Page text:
BOTNET by FTgDd7

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									BOTNET

             Kumar Mukherjee
                    Mike Ladd
                  Nazia Raoof
         Rajesh Radhakrishnan
                  Bret Walker
Botnet Background

• network of infected hosts, under
      control of a human operator
      (botmaster)

  •    tens of thousands of nodes

• victims claimed by remote exploits
Defining Characteristic


 • use of Command & Control
  (C&C) channels

 • used to disseminate
  botmaster's commands
Uses of Botnets


 •       Spam
 •       ID Theft
 •       Piracy
 •       DDOS
     •     Ex. 1000 bots w/ 128KBit/s connection >
           many corporate systems
     •     IP distribution makes filtering difficult
Lifecycle of Botnet Infection
Why IRC?


• IRC designed for both point-to-point
  and point-to-multipoint
  communication
  •   one-to-one, or one-to-group chat

• flexible, open-source protocol
Bot-to-IRC Communication


 • authenticate to IRC server
   via PASS message
 • C&C channel authentication
 • Botmaster authenticates to
   bot population to issue
   commands
Bot-News: Kraken


 •   400,000+ nodes
 •   50+ Forture 500 companies
 •   2x the size of ‘Storm’
 •   Used for spam (bots sending
     500,000+ messages daily)
Bot-News: Kraken


 • Designed as image file
 • Regular updates to binary
 • C&C communication via
   customized UDP/TCP
 • Able to generate new domain
   names if C&C is disabled
Further Background


•   http://www.honeynet.org/papers/bots/

•   http://www.wired.com/wired/archive/14.11
    /botnet_pr.html

•   http://en.wikipedia.org/wiki/Storm_botnet
Methodology: Malware Collection Phase

•Collection of as many bot binaries as possible
•Distributed darknet used
•14 nodes access the darknet
•Modified version of Nepenthes (a Malware collection framework) platform:
     -- Mimics the replies generated by vulnerable services in order to collect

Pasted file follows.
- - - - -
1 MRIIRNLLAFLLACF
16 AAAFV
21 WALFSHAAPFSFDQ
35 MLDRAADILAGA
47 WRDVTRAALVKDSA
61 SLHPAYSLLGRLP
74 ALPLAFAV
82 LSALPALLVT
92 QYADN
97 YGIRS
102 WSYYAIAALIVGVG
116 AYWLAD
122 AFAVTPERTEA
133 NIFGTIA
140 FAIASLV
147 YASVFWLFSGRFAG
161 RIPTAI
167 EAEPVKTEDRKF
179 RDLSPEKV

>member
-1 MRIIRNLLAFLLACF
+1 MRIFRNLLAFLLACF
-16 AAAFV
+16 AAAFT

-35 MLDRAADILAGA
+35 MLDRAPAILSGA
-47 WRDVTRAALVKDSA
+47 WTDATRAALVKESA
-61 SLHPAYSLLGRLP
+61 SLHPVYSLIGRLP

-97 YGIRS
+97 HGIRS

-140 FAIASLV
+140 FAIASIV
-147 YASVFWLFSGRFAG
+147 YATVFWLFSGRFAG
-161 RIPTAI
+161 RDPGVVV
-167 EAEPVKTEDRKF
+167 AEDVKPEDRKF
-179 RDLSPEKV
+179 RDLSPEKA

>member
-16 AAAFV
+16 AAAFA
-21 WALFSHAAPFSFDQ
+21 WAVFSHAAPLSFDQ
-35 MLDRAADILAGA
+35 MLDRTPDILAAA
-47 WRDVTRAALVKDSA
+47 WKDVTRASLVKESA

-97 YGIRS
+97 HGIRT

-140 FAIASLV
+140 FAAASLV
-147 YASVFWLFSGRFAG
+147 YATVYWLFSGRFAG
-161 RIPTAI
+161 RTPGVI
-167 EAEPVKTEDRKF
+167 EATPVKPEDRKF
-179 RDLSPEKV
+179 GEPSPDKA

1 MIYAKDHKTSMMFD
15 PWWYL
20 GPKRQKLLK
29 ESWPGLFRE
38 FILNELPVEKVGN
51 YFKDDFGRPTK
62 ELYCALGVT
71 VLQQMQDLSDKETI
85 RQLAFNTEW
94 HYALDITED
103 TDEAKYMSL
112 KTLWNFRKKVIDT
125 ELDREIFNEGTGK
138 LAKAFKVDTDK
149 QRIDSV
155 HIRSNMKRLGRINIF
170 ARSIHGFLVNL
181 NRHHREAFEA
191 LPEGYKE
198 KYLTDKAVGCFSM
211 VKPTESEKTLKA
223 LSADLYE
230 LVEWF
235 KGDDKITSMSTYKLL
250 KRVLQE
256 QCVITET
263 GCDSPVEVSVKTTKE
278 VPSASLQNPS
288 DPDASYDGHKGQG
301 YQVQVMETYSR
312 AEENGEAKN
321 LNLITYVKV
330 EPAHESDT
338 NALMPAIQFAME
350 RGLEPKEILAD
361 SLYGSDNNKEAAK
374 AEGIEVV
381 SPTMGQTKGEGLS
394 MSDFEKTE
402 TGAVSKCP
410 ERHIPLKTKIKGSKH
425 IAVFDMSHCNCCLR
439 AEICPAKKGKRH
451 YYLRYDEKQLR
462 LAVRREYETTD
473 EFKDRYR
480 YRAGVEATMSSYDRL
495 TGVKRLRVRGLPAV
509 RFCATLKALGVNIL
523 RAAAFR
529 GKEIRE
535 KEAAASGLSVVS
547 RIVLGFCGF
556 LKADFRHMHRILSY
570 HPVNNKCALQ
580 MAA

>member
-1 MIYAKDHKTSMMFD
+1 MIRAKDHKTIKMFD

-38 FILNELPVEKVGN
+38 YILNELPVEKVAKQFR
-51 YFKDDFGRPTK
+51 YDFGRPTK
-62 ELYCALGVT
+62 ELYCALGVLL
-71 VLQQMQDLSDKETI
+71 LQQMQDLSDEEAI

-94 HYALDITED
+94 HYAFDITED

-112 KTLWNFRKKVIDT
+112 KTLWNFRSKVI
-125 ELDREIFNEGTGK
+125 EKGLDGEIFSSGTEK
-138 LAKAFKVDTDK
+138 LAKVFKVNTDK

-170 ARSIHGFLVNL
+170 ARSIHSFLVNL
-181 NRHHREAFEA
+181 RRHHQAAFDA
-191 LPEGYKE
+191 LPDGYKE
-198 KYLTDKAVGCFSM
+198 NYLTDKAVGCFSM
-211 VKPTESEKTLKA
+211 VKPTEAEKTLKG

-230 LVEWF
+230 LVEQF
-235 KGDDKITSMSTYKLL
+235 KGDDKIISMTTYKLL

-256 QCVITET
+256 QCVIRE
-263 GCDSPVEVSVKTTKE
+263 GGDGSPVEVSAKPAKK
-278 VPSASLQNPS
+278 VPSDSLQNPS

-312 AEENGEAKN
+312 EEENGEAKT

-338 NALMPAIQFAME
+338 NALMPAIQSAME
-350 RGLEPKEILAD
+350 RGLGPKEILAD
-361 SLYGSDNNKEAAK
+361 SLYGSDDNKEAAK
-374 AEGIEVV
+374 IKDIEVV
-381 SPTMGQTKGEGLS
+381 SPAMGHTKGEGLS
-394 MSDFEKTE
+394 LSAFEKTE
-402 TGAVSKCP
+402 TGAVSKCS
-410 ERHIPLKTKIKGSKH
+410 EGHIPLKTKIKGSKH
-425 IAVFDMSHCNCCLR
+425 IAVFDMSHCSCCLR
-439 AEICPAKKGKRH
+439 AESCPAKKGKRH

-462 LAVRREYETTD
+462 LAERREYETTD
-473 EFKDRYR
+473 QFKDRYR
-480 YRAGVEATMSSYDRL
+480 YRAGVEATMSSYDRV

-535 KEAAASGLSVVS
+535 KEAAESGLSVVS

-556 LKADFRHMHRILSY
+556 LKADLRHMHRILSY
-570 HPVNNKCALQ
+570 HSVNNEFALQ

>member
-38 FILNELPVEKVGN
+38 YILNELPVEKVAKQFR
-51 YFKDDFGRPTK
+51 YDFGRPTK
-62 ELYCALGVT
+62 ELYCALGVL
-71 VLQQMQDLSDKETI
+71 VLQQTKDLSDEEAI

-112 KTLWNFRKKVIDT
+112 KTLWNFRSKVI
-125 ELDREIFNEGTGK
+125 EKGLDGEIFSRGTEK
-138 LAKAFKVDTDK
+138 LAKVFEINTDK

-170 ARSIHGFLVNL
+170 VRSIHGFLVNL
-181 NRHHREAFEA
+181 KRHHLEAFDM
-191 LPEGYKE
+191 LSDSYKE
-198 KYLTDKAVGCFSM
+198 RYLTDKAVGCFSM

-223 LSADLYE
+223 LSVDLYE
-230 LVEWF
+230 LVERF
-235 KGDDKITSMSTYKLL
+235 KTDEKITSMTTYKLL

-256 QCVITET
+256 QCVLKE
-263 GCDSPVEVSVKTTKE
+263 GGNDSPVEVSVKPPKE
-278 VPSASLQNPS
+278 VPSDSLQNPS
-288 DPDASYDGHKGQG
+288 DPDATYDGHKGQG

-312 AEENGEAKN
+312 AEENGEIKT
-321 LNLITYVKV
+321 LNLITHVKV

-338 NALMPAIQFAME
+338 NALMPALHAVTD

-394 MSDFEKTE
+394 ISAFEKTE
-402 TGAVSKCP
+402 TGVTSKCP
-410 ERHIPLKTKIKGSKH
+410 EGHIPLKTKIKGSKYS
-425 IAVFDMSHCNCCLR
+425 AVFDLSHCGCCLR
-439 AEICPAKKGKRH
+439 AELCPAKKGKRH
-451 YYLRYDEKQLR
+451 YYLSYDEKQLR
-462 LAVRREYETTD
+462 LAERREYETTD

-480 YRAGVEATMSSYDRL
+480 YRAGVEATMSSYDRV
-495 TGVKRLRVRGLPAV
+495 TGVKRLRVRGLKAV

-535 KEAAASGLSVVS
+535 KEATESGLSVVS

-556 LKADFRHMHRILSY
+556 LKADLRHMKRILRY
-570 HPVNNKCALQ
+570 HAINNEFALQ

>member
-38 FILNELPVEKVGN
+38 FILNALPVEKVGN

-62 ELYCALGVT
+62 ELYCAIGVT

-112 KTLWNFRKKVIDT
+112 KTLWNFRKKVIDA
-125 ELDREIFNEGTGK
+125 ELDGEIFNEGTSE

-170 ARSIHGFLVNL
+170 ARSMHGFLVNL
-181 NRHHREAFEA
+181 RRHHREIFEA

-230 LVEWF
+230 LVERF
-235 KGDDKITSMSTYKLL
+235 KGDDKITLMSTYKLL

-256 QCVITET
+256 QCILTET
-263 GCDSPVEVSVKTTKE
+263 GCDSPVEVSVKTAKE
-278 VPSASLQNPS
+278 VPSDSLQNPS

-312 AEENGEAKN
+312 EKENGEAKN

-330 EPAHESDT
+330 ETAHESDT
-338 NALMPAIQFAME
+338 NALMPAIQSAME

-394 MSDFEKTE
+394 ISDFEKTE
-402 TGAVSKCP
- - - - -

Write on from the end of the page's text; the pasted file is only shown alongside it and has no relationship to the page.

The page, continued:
the first stage exploit or shellcodes
     -- Generate URL that are to retrieve binaries
•Honeynet is used to compliment Nepenthes in order to catch exploits
missed.
     -- Honeypots are unpatched Windows XP VM’s
     -- Honeypots become infected and compared later to a clean Windows
     XP image.
     -- Infected Honey pots are also allowed to sustain IRC connections until
     VM gets reimaged
Methodology: Data Collection Architecture
Methodology: Gateway
 Darknet routing to various parts of the internal network
 Cross-infection prevention among honeypots
       configuring honeypots in separate VLANSs
 Termination of traffic across VLANs and gateways
 Monitor and Analyze the malware traffic for infections
 Dynamic rule insertion
       block further inbound attack traffic towards honeypot that is infected
       single malware instance honeypots due to lack of resources
 Other funcitons
       Triggering re-imaging with clean Windows images
       pre-filtering and control during downloads
       local DNS to resolve queries
Methodology: Defense Points
 With the methodology we now have the
  ability to model other types of bots.
 Although methodology utilized Windows
  OS, we can model it for other platforms
 The methodology analyzes all aspects
  of bots and botnets.
A multifaceted approach to
understanding the Botnet
Phenomenon



          Results - I
Overall traffic
                   27% of total traffic are from
                   known botnet spreaders
                   73% of traffic includes traffic
                   from unknown botnet spreaders
                   60% of malicious binaries
                   were IRC bots

                   Only handful were HTTP
                   based




                  Authors concerns about botnets
                  spread are justifiable.
Traffic directed to vulnerable ports
                   76% of traffic targeted to
                   vulnerable ports are from
                   botnet spreaders


                   Malicious traffic to
                   vulnerable ports cannot be
                   differentiated between
                   botnet and non-botnet
                   traffic
                How much of total traffic was directed
                to vulnerable ports is desired.
Peak traffics
                90% of total traffic during
                the peak time targets ports
                used by botnet spreaders


                70% of traffic during the
                peak time sent shell exploits
                similar to those sent by
                botnet spreaders.
Probed servers
    Probed Servers                      11% of probed servers had
                                        at least one botnet activity